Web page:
In an address to the country, President Donald Trump called the attack "an act of pure evil" and added: "In moments of tragedy and horror, America comes together as one. And it always has." He ordered flags flown at half-staff.
Hospital emergency rooms were jammed with the wounded. Rep. Ruben Kihuen, a Democrat whose congressional district includes a portion of Las Vegas, visited a hospital and said: "Literally, every single bed was being used, every single hallway was being used. Every single person there was trying to save a life."
Las Vegas authorities put out a call for blood donations and set up a hotline to report missing people and speed the identification of the dead and wounded. They also opened a "family reunification center" for people to find loved ones.
The dead included at least three off-duty police officers from various departments who were attending the concert, authorities said. Two on-duty officers were wounded, one critically, police said.
"It's a devastating time," the sheriff said.
The sheriff said authorities believe it was a "lone wolf" attack but want to talk to Paddock's roommate, a woman Lombardo said was out of the country at the time of the attack.
Paddock's brother, Eric Paddock, who lives in Florida, told the Orlando Sentinel: "We are completely dumbfounded. We can't understand what happened."
Mayor Carolyn Goodman said the attack was the work of a "crazed lunatic full of hate."
In its claim of responsibility, the Islamic State group said the gunman was "a soldier" who had converted to Islam months ago. But it provided no evidence, and the extremist organization has been known to make unsubstantiated claims of responsibility for attacks around the word.
The Islamic State group also said it was responsible for a June attack on a Manila casino and shopping complex where 37 died, mostly from smoke inhalation - a claim rejected by authorities, who said the lone attacker was a heavily indebted Filipino gambling addict.
On Monday, the U.S. Homeland Security Department said there was no "specific credible threat" involving other public venues in the U.S.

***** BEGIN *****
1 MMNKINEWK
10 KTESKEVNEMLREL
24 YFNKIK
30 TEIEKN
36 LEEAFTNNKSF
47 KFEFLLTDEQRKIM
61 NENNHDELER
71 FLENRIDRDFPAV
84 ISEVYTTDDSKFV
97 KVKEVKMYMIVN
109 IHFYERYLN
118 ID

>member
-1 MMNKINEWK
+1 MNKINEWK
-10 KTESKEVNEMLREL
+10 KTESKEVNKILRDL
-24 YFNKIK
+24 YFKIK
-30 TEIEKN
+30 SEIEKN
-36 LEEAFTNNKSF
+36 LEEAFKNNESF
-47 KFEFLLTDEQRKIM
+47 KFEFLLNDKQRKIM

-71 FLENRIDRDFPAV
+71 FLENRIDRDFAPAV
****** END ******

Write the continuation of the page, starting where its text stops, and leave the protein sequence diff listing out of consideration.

Attorney General Jeff Sessions offered the support of the FBI and other federal agencies but noted that the investigation is being led by the sheriff. That was seen as another possible sign the shooting was not thought to be an act of international terrorism.
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Interstate 15 was briefly closed after the attack, and flights at McCarran International Airport were suspended for a while.
Nearly every inch of the Las Vegas Strip is under video surveillance, much of it set up by the casinos to monitor their properties. That could yield a wealth of material for investigators as they try to piece together the attack.
Hours after the shooting, Aldean posted on Instagram that he and his crew were safe and that the shooting was "beyond horrific."
VIDEO: Woman describes Vegas shooting chaos on GMA
Woman describes Vegas shooting chaos on GMA
"It hurts my heart that this would happen to anyone who was just coming out to enjoy what should have been a fun night," the country star said.
Before Sunday, the deadliest mass shooting in modern U.S. history took place in June 2016, when a gunman who professed support for Muslim extremist groups opened fire at a gay nightclub in Orlando, Florida, killing 49 people.
Sunday's shooting came more than four months after a suicide bombing at an Ariana Grande concert in Manchester, England, that killed 22 people. Almost 90 people were killed by gunmen inspired by Islamic State at the Bataclan concert hall in Paris during a performance by Eagles of Death Metal in 2015.
On Monday afternoon, Allegiant Airlines offered free flights for family members of those who were killed or injured in the deadly shooting.
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The Associated Press contributed to this report.